"What we have done for ourselves alone dies with us; what we have done for others and the world remains and is immortal." – Albert Pike
Whatever you have become and any height you have attained or whatever you would be, there are undeniable hands that shaped and made you. And those hands, apart from God and your parents, are worthy of your celebration at all times.
Unfortunately, we hardly appreciate those great hands once our business with them ends; we wrongly think that their contributions, toils and sweat are commiserate with the little token we chipped into their pockets during the course of our tutelage.
Those great hands belong to the most important profession the world can boost of- teaching; but in our clime, their lives are synonymous with wretchedness as a result of under-employment, under payment and government/employers inability to pay them their salaries as at when due.
But we cannot possibly deny the fact that as kids although our parents provided us with shelter, clothing and food, we were actually molded by our teachers. The teachers created the platform which defined our future and indeed provided the utmost food which brightens us today. Little wonder the Great Aristotle chorused: "Those who educate children well are more to be honored than parents, for these only gave life, those the art of living well."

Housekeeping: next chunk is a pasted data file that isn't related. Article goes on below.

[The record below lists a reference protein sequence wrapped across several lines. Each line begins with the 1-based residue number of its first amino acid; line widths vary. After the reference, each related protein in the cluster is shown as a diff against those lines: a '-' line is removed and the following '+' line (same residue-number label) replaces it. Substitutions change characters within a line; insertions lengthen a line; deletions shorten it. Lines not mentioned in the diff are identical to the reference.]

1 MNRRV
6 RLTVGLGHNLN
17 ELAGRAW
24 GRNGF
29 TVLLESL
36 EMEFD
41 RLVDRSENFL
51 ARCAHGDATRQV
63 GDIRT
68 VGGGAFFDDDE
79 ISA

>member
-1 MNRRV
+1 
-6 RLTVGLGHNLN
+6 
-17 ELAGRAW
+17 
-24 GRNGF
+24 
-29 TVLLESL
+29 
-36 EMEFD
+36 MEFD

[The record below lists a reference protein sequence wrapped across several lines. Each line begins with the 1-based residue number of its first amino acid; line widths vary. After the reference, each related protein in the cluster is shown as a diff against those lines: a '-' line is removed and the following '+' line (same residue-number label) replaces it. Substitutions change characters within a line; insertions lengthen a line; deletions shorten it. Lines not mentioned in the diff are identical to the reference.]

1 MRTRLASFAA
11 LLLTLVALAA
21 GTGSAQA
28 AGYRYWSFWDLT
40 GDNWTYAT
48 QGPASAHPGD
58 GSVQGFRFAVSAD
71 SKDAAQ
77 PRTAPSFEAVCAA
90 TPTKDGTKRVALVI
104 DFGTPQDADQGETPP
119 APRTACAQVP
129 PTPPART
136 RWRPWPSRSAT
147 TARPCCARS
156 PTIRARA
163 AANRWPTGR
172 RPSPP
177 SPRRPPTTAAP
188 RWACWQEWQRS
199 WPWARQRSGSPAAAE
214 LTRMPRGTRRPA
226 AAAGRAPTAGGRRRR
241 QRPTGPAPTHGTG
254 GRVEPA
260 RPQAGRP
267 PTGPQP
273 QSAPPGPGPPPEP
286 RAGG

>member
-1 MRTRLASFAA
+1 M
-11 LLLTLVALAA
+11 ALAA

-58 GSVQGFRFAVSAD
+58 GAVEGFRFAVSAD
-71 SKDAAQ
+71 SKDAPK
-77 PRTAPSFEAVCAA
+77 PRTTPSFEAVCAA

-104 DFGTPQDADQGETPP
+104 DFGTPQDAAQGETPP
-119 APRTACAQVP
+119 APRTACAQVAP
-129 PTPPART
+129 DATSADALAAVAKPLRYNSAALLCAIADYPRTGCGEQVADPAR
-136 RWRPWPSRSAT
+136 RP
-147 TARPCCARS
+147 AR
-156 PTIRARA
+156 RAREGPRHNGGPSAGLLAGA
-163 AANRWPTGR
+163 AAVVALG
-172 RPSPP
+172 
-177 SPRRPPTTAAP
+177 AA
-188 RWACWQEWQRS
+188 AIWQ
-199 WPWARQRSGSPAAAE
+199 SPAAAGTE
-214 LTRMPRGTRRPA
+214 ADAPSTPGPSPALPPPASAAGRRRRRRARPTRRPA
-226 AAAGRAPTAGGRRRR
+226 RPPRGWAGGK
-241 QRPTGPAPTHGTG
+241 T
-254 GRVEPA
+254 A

Indeed we derive our breathe from God through our parents who He used as vessels to bring us into this world; and aside the provision of bread, the glory of our success goes to our teachers who took it upon themselves to shape our future just as they impacted western knowledge in us. In reality, their affectionate mentoring, teaching, attention and monitoring were all the ingredients we needed to be great.